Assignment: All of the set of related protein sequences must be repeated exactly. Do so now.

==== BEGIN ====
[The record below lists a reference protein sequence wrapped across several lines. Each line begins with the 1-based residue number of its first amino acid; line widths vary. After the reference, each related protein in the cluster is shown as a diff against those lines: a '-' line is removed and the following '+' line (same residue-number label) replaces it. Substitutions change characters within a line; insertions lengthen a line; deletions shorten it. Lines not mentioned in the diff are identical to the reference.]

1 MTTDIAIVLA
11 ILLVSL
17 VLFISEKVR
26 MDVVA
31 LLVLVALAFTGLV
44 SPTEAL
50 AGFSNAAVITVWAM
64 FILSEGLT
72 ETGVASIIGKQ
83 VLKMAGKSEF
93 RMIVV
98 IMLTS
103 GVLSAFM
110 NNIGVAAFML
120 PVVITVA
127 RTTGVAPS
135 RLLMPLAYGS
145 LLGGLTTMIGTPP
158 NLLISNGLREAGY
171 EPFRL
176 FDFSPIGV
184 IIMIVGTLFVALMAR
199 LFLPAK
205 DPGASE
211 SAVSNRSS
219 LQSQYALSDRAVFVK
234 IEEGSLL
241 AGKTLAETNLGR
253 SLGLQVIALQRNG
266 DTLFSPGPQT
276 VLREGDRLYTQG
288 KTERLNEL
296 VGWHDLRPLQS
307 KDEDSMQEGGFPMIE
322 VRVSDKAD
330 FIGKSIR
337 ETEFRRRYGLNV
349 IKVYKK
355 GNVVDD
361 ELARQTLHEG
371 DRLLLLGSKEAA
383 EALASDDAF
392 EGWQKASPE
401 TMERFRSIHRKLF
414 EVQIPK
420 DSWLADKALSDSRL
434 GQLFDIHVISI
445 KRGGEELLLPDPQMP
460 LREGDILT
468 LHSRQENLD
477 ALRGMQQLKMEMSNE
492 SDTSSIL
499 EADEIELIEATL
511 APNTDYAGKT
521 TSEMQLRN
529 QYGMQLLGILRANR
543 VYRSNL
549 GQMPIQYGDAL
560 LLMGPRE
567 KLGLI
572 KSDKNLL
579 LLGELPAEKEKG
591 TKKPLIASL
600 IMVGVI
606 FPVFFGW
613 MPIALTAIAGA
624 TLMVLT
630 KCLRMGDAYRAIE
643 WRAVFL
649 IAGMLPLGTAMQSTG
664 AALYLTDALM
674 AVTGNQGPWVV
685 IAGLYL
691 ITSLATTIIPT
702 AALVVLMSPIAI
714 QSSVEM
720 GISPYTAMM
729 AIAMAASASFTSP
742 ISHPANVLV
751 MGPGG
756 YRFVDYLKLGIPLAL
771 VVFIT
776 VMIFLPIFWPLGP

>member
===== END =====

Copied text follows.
[The record below lists a reference protein sequence wrapped across several lines. Each line begins with the 1-based residue number of its first amino acid; line widths vary. After the reference, each related protein in the cluster is shown as a diff against those lines: a '-' line is removed and the following '+' line (same residue-number label) replaces it. Substitutions change characters within a line; insertions lengthen a line; deletions shorten it. Lines not mentioned in the diff are identical to the reference.]

1 MTTDIAIVLA
11 ILLVSL
17 VLFISEKVR
26 MDVVA
31 LLVLVALAFTGLV
44 SPTEAL
50 AGFSNAAVITVWAM
64 FILSEGLT
72 ETGVASIIGKQ
83 VLKMAGKSEF
93 RMIVV
98 IMLTS
103 GVLSAFM
110 NNIGVAAFML
120 PVVITVA
127 RTTGVAPS
135 RLLMPLAYGS
145 LLGGLTTMIGTPP
158 NLLISNGLREAGY
171 EPFRL
176 FDFSPIGV
184 IIMIVGTLFVALMAR
199 LFLPAK
205 DPGASE
211 SAVSNRSS
219 LQSQYALSDRAVFVK
234 IEEGSLL
241 AGKTLAETNLGR
253 SLGLQVIALQRNG
266 DTLFSPGPQT
276 VLREGDRLYTQG
288 KTERLNEL
296 VGWHDLRPLQS
307 KDEDSMQEGGFPMIE
322 VRVSDKAD
330 FIGKSIR
337 ETEFRRRYGLNV
349 IKVYKK
355 GNVVDD
361 ELARQTLHEG
371 DRLLLLGSKEAA
383 EALASDDAF
392 EGWQKASPE
401 TMERFRSIHRKLF
414 EVQIPK
420 DSWLADKALSDSRL
434 GQLFDIHVISI
445 KRGGEELLLPDPQMP
460 LREGDILT
468 LHSRQENLD
477 ALRGMQQLKMEMSNE
492 SDTSSIL
499 EADEIELIEATL
511 APNTDYAGKT
521 TSEMQLRN
529 QYGMQLLGILRANR
543 VYRSNL
549 GQMPIQYGDAL
560 LLMGPRE
567 KLGLI
572 KSDKNLL
579 LLGELPAEKEKG
591 TKKPLIASL
600 IMVGVI
606 FPVFFGW
613 MPIALTAIAGA
624 TLMVLT
630 KCLRMGDAYRAIE
643 WRAVFL
649 IAGMLPLGTAMQSTG
664 AALYLTDALM
674 AVTGNQGPWVV
685 IAGLYL
691 ITSLATTIIPT
702 AALVVLMSPIAI
714 QSSVEM
720 GISPYTAMM
729 AIAMAASASFTSP
742 ISHPANVLV
751 MGPGG
756 YRFVDYLKLGIPLAL
771 VVFIT
776 VMIFLPIFWPLGP

>member